Like many NHS finance managers, accountants at Salford Royal NHS Foundation Trust thought they knew a thing or two about costing. Virtually word perfect in the Department of Health costing manual and years of experience filing reference cost returns – what else was there to know? But a trip to a Rolls-Royce factory in Derby to see how the world-famous engineering firm costed the production of an aero engine made the trust realise that a completely different approach was needed.
Tony Whitfield, finance director at Salford (above), reflects that it was something of a ‘Road to Damascus’ experience for the three accountants he sent to the Rolls-Royce plant. They were taken aback by the level of precision, not just in the engineering process but also in the approach to costing. And they were impressed with the desire of the production people to look at every opportunity to reduce costs in an industry in which lives depend on the quality and reliability of the finished product.
‘They were costing engines because they had to sell them competitively,’ says Mr Whitfield. ‘If they got it wrong, they might win an order that actually lost them money or turn down an order that they could have made money on.’
He argues that the national tariff means the same dynamic now exists in the NHS. Before recent reforms, costing had little direct relevance in the local health service and even less impact on how services were delivered.
Mr Whitfield adds that the tariff also means ‘benchmarking is no longer an academic exercise’, no longer easily dismissed as failing to recognise unique circumstances or because of suspicions over data accuracy. He says the NHS needs to go beyond the crude averages at the heart of reference costs and start ‘costing for business’ rather than simply costing for the Department of Health returns.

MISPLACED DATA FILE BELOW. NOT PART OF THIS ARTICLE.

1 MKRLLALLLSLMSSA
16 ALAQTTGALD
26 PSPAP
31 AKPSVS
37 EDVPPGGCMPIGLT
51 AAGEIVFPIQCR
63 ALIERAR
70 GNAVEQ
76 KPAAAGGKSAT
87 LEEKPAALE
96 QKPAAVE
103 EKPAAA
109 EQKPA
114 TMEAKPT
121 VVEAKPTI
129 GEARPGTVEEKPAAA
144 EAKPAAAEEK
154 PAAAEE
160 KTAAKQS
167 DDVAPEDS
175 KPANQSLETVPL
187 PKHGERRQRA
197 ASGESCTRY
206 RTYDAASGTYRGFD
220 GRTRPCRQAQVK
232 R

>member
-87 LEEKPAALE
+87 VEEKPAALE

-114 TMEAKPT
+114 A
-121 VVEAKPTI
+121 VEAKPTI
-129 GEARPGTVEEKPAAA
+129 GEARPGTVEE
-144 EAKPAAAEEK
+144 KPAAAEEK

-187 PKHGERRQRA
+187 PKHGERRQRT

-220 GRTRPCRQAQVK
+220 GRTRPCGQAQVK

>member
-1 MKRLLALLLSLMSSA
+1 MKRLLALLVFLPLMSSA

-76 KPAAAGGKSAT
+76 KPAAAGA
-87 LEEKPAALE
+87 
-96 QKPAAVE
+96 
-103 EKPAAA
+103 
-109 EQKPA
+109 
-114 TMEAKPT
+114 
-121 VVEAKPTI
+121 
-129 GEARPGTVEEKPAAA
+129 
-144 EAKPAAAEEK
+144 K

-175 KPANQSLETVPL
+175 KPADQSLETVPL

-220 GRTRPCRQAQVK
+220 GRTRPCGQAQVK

At Salford this has meant an early plunge into the world of patient level costing (PLC) – with six months looking at costing principles and systems and a further four months to design and implement the first cut of PLC. It has been a timely move. During the same period, foundation trust regulator Monitor, predominantly under the leadership of its policy director Robert Harris, has been making the case for the need for organisations to understand their profitability and has started to get vocal about the benefits (and in some cases requirements) for foundation trusts to report at the service line level. It is clear to Salford that PLC can provide the means of identifying the cause and effect of resource utilisation and what is actually driving service line performance.
Stephen Kennedy, Mr Whitfield’s deputy and one of the accountants to have visited Rolls-Royce, admits that Salford is navigating without a map. ‘There is no textbook definition of what constitutes PLC,’ he says. The NHS is currently looking to develop some standards, but trusts need to look at costing their own organisations using their own skill and judgement, remembering that in Salford’s case 40% of income remains outside national tariffs.
The core of PLC is attaching costs to patients – that is, using commercial activity-based costing techniques to produce patient costs that are built up from the component parts of a patient’s stay in the hospital.
Once the patient cost is established, the data can be aggregated in whatever way is useful – for instance, at service line level, healthcare resource group level, or procedure code level (or, for that matter, any currency that is given the final go-ahead by the Department following its review of classification systems).
With reference cost information, looking for trends, say, in theatre costs was a fairly meaningless exercise as the simple apportionment approach made it virtually impossible to draw reliable conclusions. But by building costs up from the lowest possible level – the patient – there is the potential for a much richer conversation with the true influencers of cost – clinical staff.
If the traditional costing manual has been thrown away, where should trusts start? Dedicated PLC systems are not essential, although they can simplify the collection of huge amounts of data from disparate sources. But this is not rocket science – using patient identification numbers to distinguish different episodes and assign costs on the basis of actual consumption of resources (minutes in theatre, for instance, or minutes – not nights – on ward). A key issue for any PLC system will be how the information is presented and how easily it can be analysed – a major factor in Salford’s final decision to use the Bellis-Jones Hill PLC Service Line Management System.